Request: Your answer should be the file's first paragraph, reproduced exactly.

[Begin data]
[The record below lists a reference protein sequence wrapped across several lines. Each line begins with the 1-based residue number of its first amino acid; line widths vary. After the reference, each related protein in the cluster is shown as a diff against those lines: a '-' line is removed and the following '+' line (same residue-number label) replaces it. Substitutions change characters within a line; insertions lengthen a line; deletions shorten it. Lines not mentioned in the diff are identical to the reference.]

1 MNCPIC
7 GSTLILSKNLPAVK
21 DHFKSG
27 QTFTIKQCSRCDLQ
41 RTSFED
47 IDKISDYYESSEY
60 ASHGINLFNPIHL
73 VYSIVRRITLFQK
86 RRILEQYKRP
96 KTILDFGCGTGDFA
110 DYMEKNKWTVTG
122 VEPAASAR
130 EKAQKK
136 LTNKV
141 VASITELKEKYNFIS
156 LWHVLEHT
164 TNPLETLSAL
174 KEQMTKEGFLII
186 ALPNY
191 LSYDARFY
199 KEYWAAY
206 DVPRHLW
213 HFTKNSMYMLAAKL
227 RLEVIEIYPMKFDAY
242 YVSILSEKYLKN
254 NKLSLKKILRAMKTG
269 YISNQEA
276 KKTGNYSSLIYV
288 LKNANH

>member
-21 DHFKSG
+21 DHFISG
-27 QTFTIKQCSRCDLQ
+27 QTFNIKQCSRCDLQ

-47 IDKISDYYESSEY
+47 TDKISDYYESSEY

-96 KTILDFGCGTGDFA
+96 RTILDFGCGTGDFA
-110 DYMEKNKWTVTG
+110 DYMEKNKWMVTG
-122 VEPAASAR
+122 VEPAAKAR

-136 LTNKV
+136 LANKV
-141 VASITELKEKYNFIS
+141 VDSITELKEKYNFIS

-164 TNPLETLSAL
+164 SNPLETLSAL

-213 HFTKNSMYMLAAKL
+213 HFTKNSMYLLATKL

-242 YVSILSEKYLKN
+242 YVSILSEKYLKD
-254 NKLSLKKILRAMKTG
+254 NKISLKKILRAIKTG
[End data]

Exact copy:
[The record below lists a reference protein sequence wrapped across several lines. Each line begins with the 1-based residue number of its first amino acid; line widths vary. After the reference, each related protein in the cluster is shown as a diff against those lines: a '-' line is removed and the following '+' line (same residue-number label) replaces it. Substitutions change characters within a line; insertions lengthen a line; deletions shorten it. Lines not mentioned in the diff are identical to the reference.]